Miscommunication or lack of coordination can lead to gaps in security that can be exploited by cyber attackers. A report said today that more than half of top-tier managers in India (80 percent) admit that a miscommunication with the IT department or IT security team has resulted in at least one cybersecurity incident in their firms.
According to the cyber security firm Kaspersky, in terms of personal attitudes, most non-IT executives (48 percent) cited a decreased sense of cooperation among different teams. It stated that the situation causes them to question their colleagues’ skills and abilities when communicating with their IT-security employees is unclear (43 percent).
If there is confusion about who is responsible for which aspect of cybersecurity, it can lead to gaps in security that cybercriminals can exploit. For example, if the IT department is responsible for maintaining firewalls and intrusion detection systems, but the security team is responsible for defining security policies, it may not be clear who should respond to an attempted breach.
“Clear communication between a company’s executives and IT security management is a prerequisite for corporate business security,” said Alexey Vovk, Head of Information Security at Kaspersky.
“On the other hand, business should also understand that information security in the 21st century is an integral part of business and budgeting for it is an investment in protecting company assets,” he added.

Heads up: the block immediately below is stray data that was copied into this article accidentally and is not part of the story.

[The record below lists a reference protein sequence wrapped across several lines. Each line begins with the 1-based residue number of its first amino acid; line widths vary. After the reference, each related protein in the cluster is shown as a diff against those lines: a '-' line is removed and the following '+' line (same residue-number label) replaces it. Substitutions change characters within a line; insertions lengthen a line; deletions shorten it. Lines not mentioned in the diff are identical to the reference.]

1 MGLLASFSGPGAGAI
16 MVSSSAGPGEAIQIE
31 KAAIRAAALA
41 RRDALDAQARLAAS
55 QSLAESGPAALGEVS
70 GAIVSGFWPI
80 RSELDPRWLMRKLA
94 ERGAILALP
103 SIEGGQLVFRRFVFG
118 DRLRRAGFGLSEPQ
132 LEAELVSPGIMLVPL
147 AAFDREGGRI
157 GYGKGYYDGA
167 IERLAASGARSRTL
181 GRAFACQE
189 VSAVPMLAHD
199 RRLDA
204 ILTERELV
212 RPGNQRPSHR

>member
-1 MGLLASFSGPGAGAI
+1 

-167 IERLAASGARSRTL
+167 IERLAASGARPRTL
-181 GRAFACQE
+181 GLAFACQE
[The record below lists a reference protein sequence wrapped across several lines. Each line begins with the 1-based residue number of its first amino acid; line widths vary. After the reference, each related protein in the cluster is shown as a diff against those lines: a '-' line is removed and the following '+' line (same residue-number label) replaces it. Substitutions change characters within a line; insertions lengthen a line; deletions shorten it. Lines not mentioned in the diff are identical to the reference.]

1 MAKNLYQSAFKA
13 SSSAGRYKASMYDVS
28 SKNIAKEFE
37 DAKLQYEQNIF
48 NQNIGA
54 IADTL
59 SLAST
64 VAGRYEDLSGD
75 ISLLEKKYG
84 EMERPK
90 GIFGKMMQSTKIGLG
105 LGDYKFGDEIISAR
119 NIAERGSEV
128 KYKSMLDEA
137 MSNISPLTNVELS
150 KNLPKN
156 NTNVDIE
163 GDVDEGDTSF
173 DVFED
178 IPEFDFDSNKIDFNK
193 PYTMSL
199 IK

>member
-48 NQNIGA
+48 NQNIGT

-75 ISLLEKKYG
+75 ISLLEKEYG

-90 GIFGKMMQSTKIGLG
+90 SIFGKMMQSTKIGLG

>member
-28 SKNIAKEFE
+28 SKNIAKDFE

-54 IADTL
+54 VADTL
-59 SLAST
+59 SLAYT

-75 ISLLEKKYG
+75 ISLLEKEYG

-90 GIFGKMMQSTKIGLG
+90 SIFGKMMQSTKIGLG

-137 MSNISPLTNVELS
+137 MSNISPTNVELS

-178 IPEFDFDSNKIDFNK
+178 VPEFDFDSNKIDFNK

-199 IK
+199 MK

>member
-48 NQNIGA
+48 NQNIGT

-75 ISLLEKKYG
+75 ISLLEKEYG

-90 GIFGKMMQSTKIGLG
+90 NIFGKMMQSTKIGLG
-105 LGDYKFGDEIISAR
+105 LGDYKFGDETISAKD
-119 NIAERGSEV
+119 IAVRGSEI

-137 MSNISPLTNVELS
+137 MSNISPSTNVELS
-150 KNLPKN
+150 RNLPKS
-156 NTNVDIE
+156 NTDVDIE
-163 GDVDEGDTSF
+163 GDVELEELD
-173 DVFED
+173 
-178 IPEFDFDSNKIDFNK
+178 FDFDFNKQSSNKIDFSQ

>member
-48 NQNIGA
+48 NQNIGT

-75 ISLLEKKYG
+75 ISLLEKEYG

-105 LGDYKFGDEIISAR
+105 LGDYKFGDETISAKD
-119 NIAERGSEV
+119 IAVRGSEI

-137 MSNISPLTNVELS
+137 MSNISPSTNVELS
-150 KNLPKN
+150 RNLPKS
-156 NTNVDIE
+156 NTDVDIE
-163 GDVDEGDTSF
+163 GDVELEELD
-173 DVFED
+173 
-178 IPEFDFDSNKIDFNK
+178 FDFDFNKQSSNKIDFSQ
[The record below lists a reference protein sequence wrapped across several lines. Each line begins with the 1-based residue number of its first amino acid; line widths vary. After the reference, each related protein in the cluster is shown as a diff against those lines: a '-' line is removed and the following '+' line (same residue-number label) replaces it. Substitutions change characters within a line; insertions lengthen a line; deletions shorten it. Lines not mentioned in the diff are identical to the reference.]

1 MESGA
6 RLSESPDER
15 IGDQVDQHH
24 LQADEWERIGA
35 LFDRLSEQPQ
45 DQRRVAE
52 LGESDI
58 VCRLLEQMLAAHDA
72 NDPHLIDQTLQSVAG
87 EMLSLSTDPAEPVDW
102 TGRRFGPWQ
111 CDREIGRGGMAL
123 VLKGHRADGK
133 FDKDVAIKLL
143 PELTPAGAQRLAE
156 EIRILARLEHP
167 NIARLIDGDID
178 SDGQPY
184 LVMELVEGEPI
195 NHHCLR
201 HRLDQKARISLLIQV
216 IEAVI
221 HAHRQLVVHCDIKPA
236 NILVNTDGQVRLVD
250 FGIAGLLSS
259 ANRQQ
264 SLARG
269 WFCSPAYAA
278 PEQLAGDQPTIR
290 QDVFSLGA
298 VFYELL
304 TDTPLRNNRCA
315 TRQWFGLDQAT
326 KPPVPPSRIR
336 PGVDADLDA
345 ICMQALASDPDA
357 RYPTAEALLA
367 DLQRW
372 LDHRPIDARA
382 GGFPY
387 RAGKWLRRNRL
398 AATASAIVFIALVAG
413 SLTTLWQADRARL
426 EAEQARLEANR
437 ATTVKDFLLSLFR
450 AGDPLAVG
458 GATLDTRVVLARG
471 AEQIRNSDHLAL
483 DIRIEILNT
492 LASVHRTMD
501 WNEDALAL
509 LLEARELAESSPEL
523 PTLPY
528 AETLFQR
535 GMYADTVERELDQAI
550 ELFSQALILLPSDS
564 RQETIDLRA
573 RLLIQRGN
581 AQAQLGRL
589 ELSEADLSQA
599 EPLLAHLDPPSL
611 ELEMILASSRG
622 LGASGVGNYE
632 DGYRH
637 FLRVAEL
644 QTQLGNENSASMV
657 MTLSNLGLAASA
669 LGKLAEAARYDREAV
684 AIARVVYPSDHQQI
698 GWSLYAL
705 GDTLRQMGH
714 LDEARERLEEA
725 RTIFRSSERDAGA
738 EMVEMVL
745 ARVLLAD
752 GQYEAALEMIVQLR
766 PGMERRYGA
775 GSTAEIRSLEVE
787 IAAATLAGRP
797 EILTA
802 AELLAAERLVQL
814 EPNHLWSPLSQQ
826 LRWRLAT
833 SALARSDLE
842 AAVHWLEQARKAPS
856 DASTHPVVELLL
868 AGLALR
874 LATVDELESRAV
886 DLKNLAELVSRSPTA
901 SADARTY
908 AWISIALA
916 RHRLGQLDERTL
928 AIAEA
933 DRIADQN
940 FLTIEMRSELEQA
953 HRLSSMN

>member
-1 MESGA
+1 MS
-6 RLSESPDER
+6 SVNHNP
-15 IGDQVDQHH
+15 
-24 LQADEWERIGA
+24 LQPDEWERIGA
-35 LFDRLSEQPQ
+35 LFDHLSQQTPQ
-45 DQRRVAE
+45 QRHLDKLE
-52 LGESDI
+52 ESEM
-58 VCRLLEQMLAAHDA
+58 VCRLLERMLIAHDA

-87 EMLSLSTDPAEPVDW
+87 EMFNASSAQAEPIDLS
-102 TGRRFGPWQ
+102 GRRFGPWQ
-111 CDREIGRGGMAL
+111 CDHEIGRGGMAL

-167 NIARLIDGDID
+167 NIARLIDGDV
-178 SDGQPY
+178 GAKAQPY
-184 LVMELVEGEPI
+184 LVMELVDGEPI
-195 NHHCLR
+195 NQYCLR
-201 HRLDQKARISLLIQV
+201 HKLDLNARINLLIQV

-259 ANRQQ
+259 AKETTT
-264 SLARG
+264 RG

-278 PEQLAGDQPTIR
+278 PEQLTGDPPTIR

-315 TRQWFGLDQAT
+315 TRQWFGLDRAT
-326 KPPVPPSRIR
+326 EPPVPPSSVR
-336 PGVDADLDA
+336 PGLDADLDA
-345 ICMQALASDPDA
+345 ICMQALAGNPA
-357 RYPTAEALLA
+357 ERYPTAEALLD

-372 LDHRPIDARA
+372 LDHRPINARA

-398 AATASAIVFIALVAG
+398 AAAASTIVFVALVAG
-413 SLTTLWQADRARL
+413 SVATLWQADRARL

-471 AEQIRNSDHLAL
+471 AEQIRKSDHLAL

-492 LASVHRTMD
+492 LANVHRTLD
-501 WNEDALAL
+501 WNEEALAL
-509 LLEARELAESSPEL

Moreover, the report said that 100 percent of non-IT respondents experienced miscommunications regarding IT security.
Regarding consequences, most often, a breakdown in communications leads to serious project delays (81 percent) and cybersecurity incidents (80 percent).
“The heightened threat of cyber attacks has changed this dynamic, with executives and IT security departments needing to work closely together to minimize damage and disruption,” said Dipesh Kaura, GM, South Asia, Kaspersky.
In addition to worsening business indicators, unclear communication with IT security employees has an emotional impact on the team. It causes executives to question IT-security employees’ skills and abilities, the report mentioned.
Further, about 48 percent of executives admit that misunderstandings make them lose confidence in the business’s safety, and 37 percent of them find this situation makes them nervous, which affects their work performance.
To prevent miscommunication from resulting in security incidents, companies should establish clear lines of communication and collaboration between the IT department and the security team.